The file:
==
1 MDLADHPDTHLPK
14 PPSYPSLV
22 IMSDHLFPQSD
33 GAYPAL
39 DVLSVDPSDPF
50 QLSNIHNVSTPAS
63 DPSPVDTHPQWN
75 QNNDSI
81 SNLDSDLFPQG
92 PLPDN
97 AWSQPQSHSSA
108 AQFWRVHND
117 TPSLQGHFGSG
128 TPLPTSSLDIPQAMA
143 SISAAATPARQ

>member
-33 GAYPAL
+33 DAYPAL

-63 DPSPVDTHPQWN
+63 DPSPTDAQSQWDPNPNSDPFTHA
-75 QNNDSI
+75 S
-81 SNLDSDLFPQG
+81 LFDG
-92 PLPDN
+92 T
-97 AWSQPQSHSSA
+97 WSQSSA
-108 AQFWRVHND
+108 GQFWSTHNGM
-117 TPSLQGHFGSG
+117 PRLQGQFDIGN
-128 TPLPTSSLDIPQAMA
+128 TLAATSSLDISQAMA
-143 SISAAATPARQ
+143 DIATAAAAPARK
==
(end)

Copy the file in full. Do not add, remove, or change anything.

1 MDLADHPDTHLPK
14 PPSYPSLV
22 IMSDHLFPQSD
33 GAYPAL
39 DVLSVDPSDPF
50 QLSNIHNVSTPAS
63 DPSPVDTHPQWN
75 QNNDSI
81 SNLDSDLFPQG
92 PLPDN
97 AWSQPQSHSSA
108 AQFWRVHND
117 TPSLQGHFGSG
128 TPLPTSSLDIPQAMA
143 SISAAATPARQ

>member
-33 GAYPAL
+33 DAYPAL

-63 DPSPVDTHPQWN
+63 DPSPTDAQSQWDPNPNSDPFTHA
-75 QNNDSI
+75 S
-81 SNLDSDLFPQG
+81 LFDG
-92 PLPDN
+92 T
-97 AWSQPQSHSSA
+97 WSQSSA
-108 AQFWRVHND
+108 GQFWSTHNGM
-117 TPSLQGHFGSG
+117 PRLQGQFDIGN
-128 TPLPTSSLDIPQAMA
+128 TLAATSSLDISQAMA
-143 SISAAATPARQ
+143 DIATAAAAPARK